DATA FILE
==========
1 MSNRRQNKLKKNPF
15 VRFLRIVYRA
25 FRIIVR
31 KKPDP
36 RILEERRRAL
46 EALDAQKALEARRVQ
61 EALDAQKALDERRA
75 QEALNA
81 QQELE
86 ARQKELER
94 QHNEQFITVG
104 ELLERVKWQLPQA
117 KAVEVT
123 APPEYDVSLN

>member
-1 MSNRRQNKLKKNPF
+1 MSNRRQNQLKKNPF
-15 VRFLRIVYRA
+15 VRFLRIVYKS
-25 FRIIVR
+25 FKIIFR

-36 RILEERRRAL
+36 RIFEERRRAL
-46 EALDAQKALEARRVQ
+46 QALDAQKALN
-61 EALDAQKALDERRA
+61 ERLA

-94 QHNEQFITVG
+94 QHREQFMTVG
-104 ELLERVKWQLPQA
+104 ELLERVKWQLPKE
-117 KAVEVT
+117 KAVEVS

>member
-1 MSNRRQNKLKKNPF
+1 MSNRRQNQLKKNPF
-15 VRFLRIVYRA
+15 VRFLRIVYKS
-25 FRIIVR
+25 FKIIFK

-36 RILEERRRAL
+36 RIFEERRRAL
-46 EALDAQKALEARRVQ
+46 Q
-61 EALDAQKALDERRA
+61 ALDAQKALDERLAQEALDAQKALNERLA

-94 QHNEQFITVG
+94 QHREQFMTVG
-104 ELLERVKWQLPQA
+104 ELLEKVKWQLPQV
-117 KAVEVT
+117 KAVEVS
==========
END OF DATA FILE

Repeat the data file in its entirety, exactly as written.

1 MSNRRQNKLKKNPF
15 VRFLRIVYRA
25 FRIIVR
31 KKPDP
36 RILEERRRAL
46 EALDAQKALEARRVQ
61 EALDAQKALDERRA
75 QEALNA
81 QQELE
86 ARQKELER
94 QHNEQFITVG
104 ELLERVKWQLPQA
117 KAVEVT
123 APPEYDVSLN

>member
-1 MSNRRQNKLKKNPF
+1 MSNRRQNQLKKNPF
-15 VRFLRIVYRA
+15 VRFLRIVYKS
-25 FRIIVR
+25 FKIIFR

-36 RILEERRRAL
+36 RIFEERRRAL
-46 EALDAQKALEARRVQ
+46 QALDAQKALN
-61 EALDAQKALDERRA
+61 ERLA

-94 QHNEQFITVG
+94 QHREQFMTVG
-104 ELLERVKWQLPQA
+104 ELLERVKWQLPKE
-117 KAVEVT
+117 KAVEVS

>member
-1 MSNRRQNKLKKNPF
+1 MSNRRQNQLKKNPF
-15 VRFLRIVYRA
+15 VRFLRIVYKS
-25 FRIIVR
+25 FKIIFK

-36 RILEERRRAL
+36 RIFEERRRAL
-46 EALDAQKALEARRVQ
+46 Q
-61 EALDAQKALDERRA
+61 ALDAQKALDERLAQEALDAQKALNERLA

-94 QHNEQFITVG
+94 QHREQFMTVG
-104 ELLERVKWQLPQA
+104 ELLEKVKWQLPQV
-117 KAVEVT
+117 KAVEVS